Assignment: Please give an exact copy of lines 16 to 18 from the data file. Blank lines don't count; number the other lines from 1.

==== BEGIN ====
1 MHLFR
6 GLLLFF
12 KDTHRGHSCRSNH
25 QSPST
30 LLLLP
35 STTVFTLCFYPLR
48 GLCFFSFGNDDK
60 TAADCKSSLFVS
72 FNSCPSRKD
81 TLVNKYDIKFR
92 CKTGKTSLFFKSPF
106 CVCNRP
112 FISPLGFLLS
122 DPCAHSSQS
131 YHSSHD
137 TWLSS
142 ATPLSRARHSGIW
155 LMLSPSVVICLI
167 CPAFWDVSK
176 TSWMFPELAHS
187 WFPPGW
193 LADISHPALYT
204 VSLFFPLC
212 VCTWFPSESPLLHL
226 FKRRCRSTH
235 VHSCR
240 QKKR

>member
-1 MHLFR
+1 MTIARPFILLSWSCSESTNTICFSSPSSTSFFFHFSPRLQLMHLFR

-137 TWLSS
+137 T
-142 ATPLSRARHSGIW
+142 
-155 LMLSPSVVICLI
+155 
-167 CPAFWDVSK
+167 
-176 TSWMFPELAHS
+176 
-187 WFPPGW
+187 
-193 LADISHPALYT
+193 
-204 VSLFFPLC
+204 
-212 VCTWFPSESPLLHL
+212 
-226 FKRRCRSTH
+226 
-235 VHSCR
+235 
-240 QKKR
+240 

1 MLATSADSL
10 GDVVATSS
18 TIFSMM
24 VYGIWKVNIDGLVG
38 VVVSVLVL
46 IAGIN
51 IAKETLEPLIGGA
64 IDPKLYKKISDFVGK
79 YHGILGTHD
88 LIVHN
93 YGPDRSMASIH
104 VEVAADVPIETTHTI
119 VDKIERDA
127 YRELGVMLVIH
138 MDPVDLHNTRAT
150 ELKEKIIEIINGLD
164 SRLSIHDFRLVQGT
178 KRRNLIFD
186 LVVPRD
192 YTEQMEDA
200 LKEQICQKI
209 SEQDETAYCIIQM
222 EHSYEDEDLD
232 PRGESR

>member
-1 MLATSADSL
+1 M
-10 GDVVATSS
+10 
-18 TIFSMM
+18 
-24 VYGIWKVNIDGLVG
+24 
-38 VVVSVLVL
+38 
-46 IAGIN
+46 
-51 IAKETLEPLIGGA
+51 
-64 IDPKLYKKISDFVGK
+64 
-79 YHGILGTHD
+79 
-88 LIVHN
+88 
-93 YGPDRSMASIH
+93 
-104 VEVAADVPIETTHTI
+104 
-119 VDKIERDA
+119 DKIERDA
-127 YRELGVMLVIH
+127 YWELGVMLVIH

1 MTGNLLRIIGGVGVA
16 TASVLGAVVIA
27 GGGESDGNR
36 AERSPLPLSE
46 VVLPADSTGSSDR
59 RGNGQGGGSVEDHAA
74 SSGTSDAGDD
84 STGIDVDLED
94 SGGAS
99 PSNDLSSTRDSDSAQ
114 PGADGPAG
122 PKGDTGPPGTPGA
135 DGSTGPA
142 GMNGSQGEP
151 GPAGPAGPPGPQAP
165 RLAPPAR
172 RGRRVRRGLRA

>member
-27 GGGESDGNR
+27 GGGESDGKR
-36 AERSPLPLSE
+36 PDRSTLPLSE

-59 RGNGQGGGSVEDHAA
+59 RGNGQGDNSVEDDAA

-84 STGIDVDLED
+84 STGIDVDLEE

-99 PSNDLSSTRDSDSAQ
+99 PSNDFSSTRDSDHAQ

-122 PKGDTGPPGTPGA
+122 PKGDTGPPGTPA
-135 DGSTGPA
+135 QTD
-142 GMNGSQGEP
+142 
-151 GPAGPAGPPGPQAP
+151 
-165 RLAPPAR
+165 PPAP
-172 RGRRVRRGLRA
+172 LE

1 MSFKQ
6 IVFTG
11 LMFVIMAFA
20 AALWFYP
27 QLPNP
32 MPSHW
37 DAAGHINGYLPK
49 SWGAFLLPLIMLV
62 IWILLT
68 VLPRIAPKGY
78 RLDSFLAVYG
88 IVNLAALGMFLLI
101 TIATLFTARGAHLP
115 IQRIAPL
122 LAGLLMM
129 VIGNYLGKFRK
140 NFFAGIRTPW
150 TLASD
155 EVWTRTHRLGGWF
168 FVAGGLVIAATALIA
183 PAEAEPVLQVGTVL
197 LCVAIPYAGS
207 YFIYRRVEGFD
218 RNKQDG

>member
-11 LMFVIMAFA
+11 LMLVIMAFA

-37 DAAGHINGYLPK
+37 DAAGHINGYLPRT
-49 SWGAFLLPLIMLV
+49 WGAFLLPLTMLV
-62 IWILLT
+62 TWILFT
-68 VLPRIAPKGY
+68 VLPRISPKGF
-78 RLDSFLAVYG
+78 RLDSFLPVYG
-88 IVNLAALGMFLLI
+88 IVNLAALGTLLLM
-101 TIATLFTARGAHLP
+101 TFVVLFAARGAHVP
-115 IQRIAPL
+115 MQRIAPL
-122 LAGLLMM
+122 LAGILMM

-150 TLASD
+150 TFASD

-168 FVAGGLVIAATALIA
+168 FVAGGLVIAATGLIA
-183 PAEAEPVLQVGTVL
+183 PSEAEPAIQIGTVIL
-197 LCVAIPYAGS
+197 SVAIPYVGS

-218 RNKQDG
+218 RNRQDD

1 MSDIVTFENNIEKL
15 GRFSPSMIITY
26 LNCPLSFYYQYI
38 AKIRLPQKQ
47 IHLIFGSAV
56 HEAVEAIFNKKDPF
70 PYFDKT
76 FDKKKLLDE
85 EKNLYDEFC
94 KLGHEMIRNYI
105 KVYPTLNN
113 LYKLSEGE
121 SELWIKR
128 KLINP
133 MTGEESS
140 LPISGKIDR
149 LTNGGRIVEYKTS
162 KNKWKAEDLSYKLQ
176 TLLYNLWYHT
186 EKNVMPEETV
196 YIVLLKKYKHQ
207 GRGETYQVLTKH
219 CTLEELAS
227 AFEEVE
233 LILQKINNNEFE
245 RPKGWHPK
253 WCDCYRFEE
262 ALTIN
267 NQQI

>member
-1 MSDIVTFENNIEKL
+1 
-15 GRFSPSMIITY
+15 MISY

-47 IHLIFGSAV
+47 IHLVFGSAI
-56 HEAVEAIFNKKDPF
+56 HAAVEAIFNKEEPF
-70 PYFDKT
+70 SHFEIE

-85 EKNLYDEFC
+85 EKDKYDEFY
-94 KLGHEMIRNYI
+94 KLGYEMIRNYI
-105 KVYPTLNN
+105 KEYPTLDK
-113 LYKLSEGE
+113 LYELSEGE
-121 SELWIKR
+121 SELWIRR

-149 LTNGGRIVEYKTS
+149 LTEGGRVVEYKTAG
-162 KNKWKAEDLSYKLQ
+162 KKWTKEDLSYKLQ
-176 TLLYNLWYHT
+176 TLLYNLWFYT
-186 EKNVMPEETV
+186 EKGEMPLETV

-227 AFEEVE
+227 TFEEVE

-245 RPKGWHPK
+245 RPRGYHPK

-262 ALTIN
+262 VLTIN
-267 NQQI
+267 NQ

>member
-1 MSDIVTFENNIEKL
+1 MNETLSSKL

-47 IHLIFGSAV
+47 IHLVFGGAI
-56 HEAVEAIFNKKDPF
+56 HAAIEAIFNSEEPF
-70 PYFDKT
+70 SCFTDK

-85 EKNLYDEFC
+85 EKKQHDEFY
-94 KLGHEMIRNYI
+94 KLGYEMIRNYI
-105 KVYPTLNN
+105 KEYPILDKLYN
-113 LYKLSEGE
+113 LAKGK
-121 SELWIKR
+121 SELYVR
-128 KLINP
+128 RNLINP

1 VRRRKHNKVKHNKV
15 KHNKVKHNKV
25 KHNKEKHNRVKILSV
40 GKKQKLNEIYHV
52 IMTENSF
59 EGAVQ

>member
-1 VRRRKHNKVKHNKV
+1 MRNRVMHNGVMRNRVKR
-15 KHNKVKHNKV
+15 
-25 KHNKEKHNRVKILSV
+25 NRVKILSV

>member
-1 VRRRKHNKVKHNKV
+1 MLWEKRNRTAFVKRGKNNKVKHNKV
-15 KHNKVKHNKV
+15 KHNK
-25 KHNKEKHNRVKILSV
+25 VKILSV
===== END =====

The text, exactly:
137 TWLSS
142 ATPLSRARHSGIW
155 LMLSPSVVICLI